Blog post by Steve Rolfe
One of the “secrets” of Monroe County Civil War history is that the largest man to serve in the Union army during the entire war was Monroe County’s own David Van Buskirk, or, as he is familiarly known, Big Dave. He was said to be 6’ 10 ½“ in his stocking feet and to weigh about 375 pounds. Van Buskirk was a captain in the 27th Indiana Infantry which was a unit that was formed in the early days of the war in an interesting way. Every community was competing for young men to join their unit, so many recruiting “gimmicks” were used to try to get the upper hand on your neighboring regiment. In the case of the 27th, recruiting speeches were given off the backs of trains in the counties along the Monon Railroad line between Indianapolis and Louisville. Recruiters of Co. F, nicknamed “The Monroe Grenadiers,” encouraged all “really tall” men to join up so that the soldiers’ size and height alone might intimidate the rebels to drop their guns and surrender. It was said that over half the men were taller than six feet at a time when the average height of a man was probably five feet eight or nine inches. This earned them the regimental nickname, “Giants in the Cornfield”.
The 27th fought in engagements in the Eastern Theater of the war including First Winchester, The Cornfield at Antietam, Spangler’s Spring at Gettysburg and at Resaca in the Atlanta Campaign. Van Buskirk was captured at First Winchester and sent to Libby Prison in Richmond, Virginia. In the short time he was there, he actually gained weight by bartering for extra rations so people in Richmond could come and look at “The Giant.” He returned to the Union army in a prisoner exchange and fought at both Antietam and Gettysburg. At Gettysburg, the 27th had their recruiting gimmick come back to haunt them when they were ordered to charge across an open field. The Confederate solders on the other side could not believe the huge targets they had while lying safe behind trees and boulders. The charge was quickly beaten back with over half the 390 or so men who began it becoming casualties. Four color bearers were killed and four wounded in the attack. Van Buskirk was not wounded in the assault.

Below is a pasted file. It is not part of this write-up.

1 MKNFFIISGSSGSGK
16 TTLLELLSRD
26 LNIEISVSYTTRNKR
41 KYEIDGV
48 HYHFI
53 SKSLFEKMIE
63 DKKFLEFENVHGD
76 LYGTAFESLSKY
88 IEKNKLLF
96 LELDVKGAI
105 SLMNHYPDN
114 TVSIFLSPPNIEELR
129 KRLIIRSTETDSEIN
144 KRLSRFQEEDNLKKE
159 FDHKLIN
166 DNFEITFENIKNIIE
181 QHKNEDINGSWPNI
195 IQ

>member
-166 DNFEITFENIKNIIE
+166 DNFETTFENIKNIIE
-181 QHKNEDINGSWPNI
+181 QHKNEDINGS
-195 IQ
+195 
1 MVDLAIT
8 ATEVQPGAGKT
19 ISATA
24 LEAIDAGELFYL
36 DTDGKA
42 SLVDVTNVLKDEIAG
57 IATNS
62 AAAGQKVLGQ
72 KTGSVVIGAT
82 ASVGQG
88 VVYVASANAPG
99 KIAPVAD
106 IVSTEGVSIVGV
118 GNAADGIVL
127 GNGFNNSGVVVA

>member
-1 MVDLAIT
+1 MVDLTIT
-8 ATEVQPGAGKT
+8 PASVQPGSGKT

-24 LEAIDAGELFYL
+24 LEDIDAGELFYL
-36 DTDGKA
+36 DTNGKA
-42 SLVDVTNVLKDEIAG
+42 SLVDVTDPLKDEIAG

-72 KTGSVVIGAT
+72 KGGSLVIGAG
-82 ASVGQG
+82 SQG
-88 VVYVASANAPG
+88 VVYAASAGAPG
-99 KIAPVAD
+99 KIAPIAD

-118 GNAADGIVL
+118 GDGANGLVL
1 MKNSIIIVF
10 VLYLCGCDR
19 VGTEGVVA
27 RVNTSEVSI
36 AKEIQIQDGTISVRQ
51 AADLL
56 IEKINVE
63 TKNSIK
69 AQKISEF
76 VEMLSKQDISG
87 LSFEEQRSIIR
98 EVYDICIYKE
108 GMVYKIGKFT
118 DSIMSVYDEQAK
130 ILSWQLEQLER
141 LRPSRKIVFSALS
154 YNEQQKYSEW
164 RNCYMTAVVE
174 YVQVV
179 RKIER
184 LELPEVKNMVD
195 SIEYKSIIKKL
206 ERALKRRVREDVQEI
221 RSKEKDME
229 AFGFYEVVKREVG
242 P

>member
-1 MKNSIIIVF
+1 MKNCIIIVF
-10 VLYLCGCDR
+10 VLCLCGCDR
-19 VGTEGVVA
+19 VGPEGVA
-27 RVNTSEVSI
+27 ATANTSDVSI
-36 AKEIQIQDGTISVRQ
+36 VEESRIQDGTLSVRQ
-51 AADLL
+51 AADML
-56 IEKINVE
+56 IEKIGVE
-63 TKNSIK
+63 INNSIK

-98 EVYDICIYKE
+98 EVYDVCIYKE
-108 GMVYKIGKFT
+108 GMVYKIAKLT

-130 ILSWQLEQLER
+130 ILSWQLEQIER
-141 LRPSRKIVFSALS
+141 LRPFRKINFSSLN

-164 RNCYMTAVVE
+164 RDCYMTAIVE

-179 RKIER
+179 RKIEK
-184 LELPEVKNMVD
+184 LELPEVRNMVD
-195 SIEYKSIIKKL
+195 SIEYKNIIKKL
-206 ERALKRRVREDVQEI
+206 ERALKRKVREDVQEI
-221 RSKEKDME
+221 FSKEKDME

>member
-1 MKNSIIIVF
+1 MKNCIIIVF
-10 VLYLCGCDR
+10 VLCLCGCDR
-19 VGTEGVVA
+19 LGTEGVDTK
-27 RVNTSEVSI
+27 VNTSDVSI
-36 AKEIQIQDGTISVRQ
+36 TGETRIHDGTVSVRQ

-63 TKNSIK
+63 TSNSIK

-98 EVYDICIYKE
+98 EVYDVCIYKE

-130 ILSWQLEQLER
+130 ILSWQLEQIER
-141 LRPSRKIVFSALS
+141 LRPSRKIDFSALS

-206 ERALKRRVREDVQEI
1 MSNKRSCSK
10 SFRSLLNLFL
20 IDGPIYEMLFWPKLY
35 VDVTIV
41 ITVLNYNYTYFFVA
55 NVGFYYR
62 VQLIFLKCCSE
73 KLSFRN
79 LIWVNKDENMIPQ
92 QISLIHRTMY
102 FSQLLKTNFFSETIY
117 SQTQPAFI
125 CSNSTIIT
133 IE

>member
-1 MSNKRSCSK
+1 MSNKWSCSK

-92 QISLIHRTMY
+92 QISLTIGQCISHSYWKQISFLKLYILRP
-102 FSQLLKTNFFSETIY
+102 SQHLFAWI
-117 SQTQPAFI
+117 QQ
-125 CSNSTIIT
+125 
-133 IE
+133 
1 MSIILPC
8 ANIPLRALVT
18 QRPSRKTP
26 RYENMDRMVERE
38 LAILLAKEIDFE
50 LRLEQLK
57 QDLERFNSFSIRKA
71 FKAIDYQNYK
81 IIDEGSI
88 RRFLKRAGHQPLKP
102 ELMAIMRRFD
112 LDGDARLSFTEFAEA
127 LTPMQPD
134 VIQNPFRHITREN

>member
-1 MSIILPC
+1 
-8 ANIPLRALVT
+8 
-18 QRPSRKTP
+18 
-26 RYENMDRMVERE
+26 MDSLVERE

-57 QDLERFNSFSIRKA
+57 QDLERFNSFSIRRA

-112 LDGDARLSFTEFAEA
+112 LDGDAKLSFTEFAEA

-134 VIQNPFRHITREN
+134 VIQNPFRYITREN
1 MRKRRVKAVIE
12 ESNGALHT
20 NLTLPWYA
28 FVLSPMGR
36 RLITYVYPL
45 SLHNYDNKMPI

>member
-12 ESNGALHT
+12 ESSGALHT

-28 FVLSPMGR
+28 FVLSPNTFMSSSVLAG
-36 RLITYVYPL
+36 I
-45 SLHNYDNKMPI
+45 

After his service was completed, Captain Van Buskirk returned to his home in northwest Monroe County. He spent the rest of his years in serving the local school board and the county. He died at 61 and is buried alongside all three of his wives in a small private family cemetery just across the White River from Gosport. The Monroe County History Center has his ceremonial Civil War officer’s sword and a few other of his belongings in their collection thanks to his great granddaughter and former MCHC board member Patsy Powell. David Van Buskirk was a towering figure both in his stature and in his commitment to his community and his country.